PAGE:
Using Control Zones to Manage Animal Disease Risk

A control zone is a defined area that is established to prevent the spread of animal disease from an infected area to areas free of the disease. Movement restrictions may be placed on certain products leaving, going into, or moving within the control zone.

Zoning is an internationally recognized practice to manage disease risk and maintain trade. It is one tool within a suite of measures that the CFIA uses to respond to animal diseases in Canada. A typical zoning strategy would include:

  • a primary control zone where the disease has been detected, or is suspected to exist; and
  • a secondary control zone where the disease is not suspected to exist and is a buffer between the primary control zone and the rest of Canada.
Image - Control Zones.
Description of image - Control Zones

The image illustrates one way how the CFIA can establish primary and secondary control zones to respond to animal disease in Canada, and prevent disease from spreading to unaffected areas. In this illustration, a primary control zone resides within a larger secondary control zone. This secondary control zone acts as a buffer from the rest of Canada and resides within a larger area that is free of disease.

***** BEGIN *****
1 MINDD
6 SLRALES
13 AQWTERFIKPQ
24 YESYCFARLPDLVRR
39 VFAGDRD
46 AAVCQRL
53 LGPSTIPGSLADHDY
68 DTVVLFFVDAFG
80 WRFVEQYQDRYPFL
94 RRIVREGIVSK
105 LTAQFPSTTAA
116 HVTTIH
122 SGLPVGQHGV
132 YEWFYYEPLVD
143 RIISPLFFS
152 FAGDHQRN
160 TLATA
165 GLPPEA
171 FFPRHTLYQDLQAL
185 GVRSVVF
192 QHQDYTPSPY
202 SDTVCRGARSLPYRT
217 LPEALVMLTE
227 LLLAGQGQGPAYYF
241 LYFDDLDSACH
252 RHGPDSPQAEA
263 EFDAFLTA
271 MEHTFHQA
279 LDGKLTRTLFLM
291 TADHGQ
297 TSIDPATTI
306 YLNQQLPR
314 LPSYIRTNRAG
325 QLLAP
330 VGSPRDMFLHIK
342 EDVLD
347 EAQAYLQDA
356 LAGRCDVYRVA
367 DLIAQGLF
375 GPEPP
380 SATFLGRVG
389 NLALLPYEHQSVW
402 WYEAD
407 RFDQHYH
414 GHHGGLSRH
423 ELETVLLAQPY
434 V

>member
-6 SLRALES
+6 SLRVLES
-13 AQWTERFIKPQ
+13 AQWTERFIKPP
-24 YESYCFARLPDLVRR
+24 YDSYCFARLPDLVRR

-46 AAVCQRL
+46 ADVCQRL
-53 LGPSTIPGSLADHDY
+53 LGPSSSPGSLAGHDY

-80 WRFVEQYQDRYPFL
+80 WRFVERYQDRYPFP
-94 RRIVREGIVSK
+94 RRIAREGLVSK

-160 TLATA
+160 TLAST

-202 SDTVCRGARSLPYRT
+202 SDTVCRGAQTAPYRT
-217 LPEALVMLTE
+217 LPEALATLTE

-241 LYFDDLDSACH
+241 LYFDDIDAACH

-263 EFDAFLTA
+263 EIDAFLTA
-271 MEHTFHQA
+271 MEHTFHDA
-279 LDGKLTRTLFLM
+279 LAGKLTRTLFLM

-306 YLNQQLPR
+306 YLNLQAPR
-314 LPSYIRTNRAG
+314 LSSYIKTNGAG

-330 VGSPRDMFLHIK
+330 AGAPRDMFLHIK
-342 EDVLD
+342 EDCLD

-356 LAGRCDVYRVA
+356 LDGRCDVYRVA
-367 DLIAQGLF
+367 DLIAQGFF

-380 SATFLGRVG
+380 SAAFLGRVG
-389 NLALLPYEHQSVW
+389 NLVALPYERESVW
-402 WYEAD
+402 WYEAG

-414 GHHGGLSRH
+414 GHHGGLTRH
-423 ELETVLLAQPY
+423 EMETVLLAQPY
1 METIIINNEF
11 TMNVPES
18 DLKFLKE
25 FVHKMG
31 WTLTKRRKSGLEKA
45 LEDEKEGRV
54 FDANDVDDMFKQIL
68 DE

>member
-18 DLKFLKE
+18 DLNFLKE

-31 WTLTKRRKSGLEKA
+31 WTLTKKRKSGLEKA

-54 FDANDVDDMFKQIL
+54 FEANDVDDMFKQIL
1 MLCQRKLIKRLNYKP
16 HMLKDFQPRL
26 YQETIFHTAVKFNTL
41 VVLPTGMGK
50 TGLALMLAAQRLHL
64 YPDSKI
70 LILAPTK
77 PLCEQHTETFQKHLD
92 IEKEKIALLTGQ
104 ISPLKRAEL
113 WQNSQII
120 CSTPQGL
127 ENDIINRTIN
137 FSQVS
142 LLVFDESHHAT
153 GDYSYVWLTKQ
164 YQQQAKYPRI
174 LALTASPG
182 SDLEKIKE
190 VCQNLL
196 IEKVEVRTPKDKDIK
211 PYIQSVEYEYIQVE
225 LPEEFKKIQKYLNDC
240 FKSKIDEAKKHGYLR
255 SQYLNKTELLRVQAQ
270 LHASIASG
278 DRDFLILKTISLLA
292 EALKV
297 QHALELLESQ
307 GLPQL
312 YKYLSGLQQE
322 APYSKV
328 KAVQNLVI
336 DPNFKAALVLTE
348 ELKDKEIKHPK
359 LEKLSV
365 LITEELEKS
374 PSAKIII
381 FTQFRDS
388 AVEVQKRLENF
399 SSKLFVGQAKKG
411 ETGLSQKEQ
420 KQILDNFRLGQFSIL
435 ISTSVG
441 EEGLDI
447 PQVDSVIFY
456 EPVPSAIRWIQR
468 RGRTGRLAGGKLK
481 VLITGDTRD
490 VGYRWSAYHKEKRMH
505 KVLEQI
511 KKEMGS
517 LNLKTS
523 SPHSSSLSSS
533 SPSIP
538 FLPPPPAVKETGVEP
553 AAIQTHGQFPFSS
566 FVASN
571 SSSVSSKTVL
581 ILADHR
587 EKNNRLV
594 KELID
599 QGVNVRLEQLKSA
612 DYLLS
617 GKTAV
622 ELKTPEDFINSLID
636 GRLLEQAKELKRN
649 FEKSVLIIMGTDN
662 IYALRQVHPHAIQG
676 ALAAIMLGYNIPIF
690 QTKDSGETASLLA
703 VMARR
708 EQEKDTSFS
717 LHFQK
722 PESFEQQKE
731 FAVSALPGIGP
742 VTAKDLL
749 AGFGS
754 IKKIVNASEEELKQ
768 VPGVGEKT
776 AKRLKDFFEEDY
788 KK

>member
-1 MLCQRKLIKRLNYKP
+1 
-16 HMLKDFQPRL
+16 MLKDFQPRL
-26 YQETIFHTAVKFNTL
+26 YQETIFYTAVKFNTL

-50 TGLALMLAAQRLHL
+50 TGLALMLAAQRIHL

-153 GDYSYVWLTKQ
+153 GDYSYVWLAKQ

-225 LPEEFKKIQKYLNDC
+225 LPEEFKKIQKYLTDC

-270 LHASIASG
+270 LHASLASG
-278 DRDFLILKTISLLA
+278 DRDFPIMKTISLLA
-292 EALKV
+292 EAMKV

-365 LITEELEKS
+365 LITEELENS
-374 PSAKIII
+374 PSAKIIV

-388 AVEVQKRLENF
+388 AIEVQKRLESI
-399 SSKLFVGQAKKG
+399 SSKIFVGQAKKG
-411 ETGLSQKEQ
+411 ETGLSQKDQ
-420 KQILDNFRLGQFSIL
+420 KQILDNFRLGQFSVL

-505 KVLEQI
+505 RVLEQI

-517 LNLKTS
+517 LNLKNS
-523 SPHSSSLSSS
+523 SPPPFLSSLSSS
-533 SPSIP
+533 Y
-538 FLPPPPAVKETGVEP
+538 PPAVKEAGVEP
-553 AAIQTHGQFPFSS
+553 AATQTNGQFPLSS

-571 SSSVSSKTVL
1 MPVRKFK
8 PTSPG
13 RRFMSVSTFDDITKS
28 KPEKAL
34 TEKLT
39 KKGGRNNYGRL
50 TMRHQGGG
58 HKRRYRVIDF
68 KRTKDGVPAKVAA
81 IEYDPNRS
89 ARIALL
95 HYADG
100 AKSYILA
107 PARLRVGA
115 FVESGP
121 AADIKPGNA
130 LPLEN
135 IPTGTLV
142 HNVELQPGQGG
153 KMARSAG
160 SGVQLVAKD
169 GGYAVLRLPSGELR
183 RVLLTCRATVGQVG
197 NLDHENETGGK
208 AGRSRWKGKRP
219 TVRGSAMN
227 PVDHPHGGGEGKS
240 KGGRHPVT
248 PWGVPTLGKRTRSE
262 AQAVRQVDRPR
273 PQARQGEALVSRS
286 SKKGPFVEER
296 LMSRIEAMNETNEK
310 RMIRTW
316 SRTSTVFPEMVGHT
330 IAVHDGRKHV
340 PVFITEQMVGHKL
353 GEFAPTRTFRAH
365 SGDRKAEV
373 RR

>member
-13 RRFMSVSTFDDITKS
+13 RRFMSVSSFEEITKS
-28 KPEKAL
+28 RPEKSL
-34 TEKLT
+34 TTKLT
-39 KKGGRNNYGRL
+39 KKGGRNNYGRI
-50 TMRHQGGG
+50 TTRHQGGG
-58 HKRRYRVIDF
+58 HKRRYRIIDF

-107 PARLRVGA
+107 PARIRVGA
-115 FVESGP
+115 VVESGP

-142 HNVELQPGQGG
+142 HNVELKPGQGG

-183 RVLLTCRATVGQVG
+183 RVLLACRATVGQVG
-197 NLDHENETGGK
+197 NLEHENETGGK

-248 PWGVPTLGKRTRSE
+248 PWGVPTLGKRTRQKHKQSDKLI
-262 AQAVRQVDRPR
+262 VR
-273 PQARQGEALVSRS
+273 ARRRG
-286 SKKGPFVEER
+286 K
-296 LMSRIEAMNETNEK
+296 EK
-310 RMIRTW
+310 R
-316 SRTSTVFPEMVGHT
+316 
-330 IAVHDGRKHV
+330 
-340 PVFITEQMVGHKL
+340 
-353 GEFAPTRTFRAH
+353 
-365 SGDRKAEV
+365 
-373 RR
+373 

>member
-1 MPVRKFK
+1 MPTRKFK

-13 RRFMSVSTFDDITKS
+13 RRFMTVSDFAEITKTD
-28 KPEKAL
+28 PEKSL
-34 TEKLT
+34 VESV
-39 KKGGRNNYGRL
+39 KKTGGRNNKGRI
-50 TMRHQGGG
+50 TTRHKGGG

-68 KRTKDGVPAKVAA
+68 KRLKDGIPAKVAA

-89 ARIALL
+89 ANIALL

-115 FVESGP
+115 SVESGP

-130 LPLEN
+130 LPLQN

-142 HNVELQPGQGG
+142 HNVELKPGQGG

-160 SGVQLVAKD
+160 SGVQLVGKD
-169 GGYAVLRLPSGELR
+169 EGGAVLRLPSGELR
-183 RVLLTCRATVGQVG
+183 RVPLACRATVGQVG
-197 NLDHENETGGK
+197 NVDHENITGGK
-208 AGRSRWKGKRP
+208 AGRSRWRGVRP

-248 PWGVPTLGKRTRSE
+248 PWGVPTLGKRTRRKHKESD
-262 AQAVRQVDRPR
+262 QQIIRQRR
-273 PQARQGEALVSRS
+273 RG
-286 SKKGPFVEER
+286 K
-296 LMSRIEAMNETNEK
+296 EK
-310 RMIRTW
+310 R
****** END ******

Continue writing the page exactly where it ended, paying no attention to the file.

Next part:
The CFIA determines if zones are required based on the unique circumstances of each disease situation. Some factors included in this determination are the nature of the disease, presence of the disease in wildlife or the environment, potential for disease spread and geographical features in the area (i.e., waterways, roads, terrain).

When a foreign animal disease is first detected, the goal of the zone is to rapidly contain and eradicate the disease. If the disease can be eradicated from an animal population, then the size of the zone could be slowly reduced or targeted until the disease is gone and the zone is no longer necessary.

If a disease becomes established in a geographic area and cannot be eradicated, then the zone could remain in place for a long time or be enlarged. This often applies when a disease has become endemic in the local wildlife populations because it is more difficult to implement effective controls on wildlife.

As described in the following tables, the CFIA can implement a variety of disease measures based on the specific details of each disease investigation.

Measures for the primary control zone
Primary Control Zone Established disease Foreign disease
Movement controls - leaving the zone Yes Yes
Movement controls - within the zone Yes, but minimal Yes, very strict
Movement controls - into the zone Yes, but minimal Yes, very strict
Disease controls (depopulation, cleaning and disinfection) within the zone Minimal or none Yes, aggressive response
Disease surveillance No Yes
Geographic area of zone May enlarge over time if the disease spreads to new areas Goal is to reduce size and eliminate
Measures for the secondary control zone
Secondary Control Zone Established disease Foreign disease
Movement controls - leaving the zone No No
Movement controls - within the zone No No
Movement controls – into the zone No No
Disease controls for new cases Yes, aggressive response Yes, aggressive response
Surveillance Yes Yes
Geographic area of zone May enlarge over time Goal is to reduce size and eliminate

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